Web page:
Lucas agreed that receiving the award comes with its own magical mystery tour. "The prize took over my life entirely for about six months."

Laureate Herbert Simon (1978 winner) said the prize did not dramatically impact his life, but "substantially increas[ed] the frequency of queries from reporters and writers about world events" who thought he became an expert on all things by virtue of his Nobel selection.

The beauty (pageant) of economics

Most economists profess to have no concern over whether they win the Economics Prize. Simon said economists are more worried about leaving their mark on the world than filling the trophy case. "Of course scientists are competitive, but gold medals aren't the prizes they are competing for," Simon said. "At best, the prizes provide some mild reassurance that one is on track ... and a place in history is, for most scientists, the more important one."

Mere awards could hardly enhance the legendary status of John Keynes or Adam Smith, Simon pointed out. "The Nobel does not certify scientists to their scientific communities. It certifies them to the wider public."

But it is not uncommon for that detachment to erode once candidates make the selection committee's short-list. After the selection committee has narrowed the candidate pool, Prescott said, the award becomes a "complicated, political process" among candidates, some of whom become shameless self-promoters. "The committee has done a decent job [of selecting winners]. It's tough given the pressures that are put on it," said Prescott.

"For a lot of people, their whole life is geared around getting the award," North said, adding that he was "repulsed" by such actions.

But economists are human too. "It's no different than the Academy Awards, I suspect," Warsh pointed out.

To accompany the normal armchair conjecture about the annual winner, in 1982 Romer started an informal pool to guess the recipient of the economics award for "the same kind of reason people like doing the NCAA (basketball) pool."

Romer estimated that a total of 40 to 50 votes were cast the first year. The pool has remained small by virtue of its word-of-mouth marketing. While the eventual prize winner might not always receive the most votes, Romer said, he has almost always shown up in the voting. Most winners—such as Gary Becker and Lucas—usually make good showings in the pool for several years before being honored by the Academy.

A year ago Romer handed pool-running duties over to Dan Altman, a fourth-year economics graduate student at Harvard. Last September, a total of 79 votes were cast, with Amartya Sen receiving the most votes (15) for the second year in a row. Sen was also was the top vote-getter in the annual poll conducted by, a topic-based Web resource.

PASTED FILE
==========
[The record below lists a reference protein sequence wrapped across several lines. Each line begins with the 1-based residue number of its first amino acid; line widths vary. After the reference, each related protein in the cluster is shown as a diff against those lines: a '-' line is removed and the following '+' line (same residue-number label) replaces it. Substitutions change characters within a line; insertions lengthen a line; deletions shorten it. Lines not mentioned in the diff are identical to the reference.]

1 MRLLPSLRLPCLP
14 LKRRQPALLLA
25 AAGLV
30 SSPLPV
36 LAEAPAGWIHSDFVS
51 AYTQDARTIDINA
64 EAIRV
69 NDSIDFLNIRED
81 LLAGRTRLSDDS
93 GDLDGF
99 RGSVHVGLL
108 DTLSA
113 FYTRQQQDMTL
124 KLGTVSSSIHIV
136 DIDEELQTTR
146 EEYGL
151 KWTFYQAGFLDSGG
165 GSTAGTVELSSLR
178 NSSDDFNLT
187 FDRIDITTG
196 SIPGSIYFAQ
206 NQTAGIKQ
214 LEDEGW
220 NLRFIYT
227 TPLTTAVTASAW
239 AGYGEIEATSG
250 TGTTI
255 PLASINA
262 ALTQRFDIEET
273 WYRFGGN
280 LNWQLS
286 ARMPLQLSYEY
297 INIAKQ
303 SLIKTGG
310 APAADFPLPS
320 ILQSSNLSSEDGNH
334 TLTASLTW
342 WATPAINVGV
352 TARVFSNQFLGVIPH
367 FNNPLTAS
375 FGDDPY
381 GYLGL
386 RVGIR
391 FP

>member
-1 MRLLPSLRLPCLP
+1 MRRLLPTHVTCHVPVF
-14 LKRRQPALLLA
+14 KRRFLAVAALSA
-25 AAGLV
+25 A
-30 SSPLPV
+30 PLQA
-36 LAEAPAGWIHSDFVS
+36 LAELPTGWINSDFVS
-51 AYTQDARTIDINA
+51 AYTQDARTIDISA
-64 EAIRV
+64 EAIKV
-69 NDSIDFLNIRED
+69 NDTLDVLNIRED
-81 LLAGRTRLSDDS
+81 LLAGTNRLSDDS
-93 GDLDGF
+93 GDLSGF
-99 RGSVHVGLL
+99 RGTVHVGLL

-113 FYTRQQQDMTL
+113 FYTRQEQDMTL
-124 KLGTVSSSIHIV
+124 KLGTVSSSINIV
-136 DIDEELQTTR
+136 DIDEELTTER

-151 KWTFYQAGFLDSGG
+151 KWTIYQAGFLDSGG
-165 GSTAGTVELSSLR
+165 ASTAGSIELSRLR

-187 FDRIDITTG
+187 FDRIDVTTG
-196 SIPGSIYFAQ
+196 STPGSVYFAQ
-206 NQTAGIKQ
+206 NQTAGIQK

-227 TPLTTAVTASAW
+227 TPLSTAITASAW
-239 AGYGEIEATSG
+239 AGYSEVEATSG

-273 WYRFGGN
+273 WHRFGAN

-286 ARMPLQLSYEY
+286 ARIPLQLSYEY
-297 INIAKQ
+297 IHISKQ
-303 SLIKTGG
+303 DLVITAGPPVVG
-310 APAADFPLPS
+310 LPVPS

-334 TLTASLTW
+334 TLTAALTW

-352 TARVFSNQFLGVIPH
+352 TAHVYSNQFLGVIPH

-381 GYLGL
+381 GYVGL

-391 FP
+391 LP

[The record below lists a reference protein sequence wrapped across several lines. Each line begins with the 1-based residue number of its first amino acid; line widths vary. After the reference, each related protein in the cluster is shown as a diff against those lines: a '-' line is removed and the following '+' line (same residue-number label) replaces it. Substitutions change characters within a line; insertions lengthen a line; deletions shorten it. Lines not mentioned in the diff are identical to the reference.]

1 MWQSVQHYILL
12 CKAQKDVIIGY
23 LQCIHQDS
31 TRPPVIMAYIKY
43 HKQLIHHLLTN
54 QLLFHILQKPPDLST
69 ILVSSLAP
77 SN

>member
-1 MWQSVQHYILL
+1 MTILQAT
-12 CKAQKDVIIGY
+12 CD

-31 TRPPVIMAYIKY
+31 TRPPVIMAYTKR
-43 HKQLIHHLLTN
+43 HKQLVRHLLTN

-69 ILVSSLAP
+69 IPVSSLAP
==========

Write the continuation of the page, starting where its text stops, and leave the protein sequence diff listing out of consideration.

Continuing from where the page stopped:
Coincidence or not, Sen won the 1998 Economics Prize, which means a new "economists' choice" will be crowned for both polls this year. If tradition provides precedent in Romer's pool, this year's winner might be Zvi Griliches, Dale Jorgenson or George Akerlof, who were runners-up last year. Those interested in the poll can cast a vote for this year's winner at

A Nobel identity crisis

The Prize in Economics also happens to be experiencing some of the same growing pains as the profession itself. Over the years, there has been less-than-polite discussion regarding economics' place among other Nobels in the natural sciences and the caliber of annual recipients for the Prize in Economics.

The award suffers under the impression of some that it is a second-class citizen among the Nobels. Part of the reason is the Royal Academy's involvement with the Nobels for physics and chemistry—the classic "hard" or natural sciences that hold such stature among some researchers. Meanwhile, economics is classified with other "soft" social sciences at the Academy, which have struggled within the larger scientific community to attain the reputation of their "harder" peers (also a matter of considerable debate among economists and scientists in other fields).

In 1969, the first year of the Economics Prize, Simon said he was a member of the President's Science Advisory Committee (PSAC), which was chaired by Lee DuBridge, longtime Caltech physics professor and science adviser to President Nixon. Also on that committee was Murray Gell-Mann, who won the Nobel Prize in physics that year for his work in elementary particles.

Upon returning from the award ceremonies, Simon said PSAC members were questioning Gell-Mann about the affair and the new Prize in Economics. "Lee DuBridge asked Murray, with real anguish in his voice, 'Did they [the economists] actually sit on the platform with the others?'"